Singapore: Singapore will allocate S$724 million (Dh1.97 billion; $535 million) under a current plan to transform its economy into one that relies more on fields such as research and on companies that create new markets and jobs.
The additional investment includes S$500 million for digital technologies such as artificial intelligence, super-computing and robotics under the five-year plan ending 2020, a government advisory panel on research and innovation said in a statement Wednesday. The amount includes S$300 million announced by Minister for Communications and Information S. Iswaran earlier this month.
The Southeast Asian nation, a densely packed regional financial hub with a population of about 5.7 million, is seeking to attract more businesses and investors through the use of advanced technologies. The city-state plans to roll out artificial intelligence and cloud-based solutions to every business sector by 2020, Iswaran said March 4.
“We must continue to emphasise science and technology throughout our society,” Prime Minister Lee Hsien Loong, who chairs the panel, said at a briefing Wednesday. “We can’t afford to have people fearful and distrustful of science, and held captive by totally groundless anti-scientific beliefs.”
The government will invest S$80 million to develop cell-therapy manufacturing to build on its success in the biopharmaceutical sector, which contributed 4 per cent to gross domestic product in 2018 and employs more than 7,700 highly skilled workers. Cell therapy involves injecting living cells into a patient to derive a therapeutic effect such as restoring tissue functions or fighting cancer.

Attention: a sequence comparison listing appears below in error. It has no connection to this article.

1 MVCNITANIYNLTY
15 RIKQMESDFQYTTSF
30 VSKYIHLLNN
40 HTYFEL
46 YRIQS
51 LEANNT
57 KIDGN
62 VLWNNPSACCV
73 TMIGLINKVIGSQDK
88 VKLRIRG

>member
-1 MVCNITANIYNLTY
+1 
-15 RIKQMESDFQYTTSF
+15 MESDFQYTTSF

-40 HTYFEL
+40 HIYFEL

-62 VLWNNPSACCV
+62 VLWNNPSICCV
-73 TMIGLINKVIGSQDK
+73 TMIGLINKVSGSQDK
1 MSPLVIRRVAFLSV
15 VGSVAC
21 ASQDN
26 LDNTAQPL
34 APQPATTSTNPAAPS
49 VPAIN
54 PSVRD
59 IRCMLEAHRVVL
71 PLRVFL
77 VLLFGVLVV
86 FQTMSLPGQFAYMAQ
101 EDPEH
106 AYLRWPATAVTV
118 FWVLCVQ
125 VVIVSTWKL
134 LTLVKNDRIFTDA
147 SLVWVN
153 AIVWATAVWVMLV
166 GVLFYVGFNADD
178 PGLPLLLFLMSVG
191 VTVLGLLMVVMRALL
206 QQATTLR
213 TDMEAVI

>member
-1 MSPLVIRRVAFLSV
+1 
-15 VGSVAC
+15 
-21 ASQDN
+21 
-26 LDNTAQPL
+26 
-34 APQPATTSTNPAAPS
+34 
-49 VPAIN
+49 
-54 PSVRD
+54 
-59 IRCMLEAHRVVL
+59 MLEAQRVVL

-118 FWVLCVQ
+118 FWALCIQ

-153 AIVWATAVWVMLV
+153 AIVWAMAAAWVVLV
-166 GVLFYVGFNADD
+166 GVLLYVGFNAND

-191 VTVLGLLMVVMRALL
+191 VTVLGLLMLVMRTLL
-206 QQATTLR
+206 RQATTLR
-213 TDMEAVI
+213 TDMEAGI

Singapore will also set aside as much as S$144 million for food-related innovations to help in sustainable urban production. These will involve tropical aquaculture, urban agriculture, and advanced biotech-based protein production. The nation aims to produce 30 per cent of its nutritional needs locally by 2030.
The panel noted that global demand for proteins is expected to increase significantly in the coming decades as the world population increases and income levels rise.
To capture the economic opportunities presented by this demand, the government will focus its research on plant and microbial-based proteins, as well as cell-based cultured meat. It will target investments to build on Singapore’s existing research capabilities in bio-engineering, nutrition, bio-processing and agri-food science to grow this new industry.
The figures announced Wednesday fall under a S$19 billion budget for research, innovation and enterprise for a five-year period through 2020. The number of private-sector scientists and engineers in Singapore has increased from about 14,000 to 19,000 over 10 years till 2016.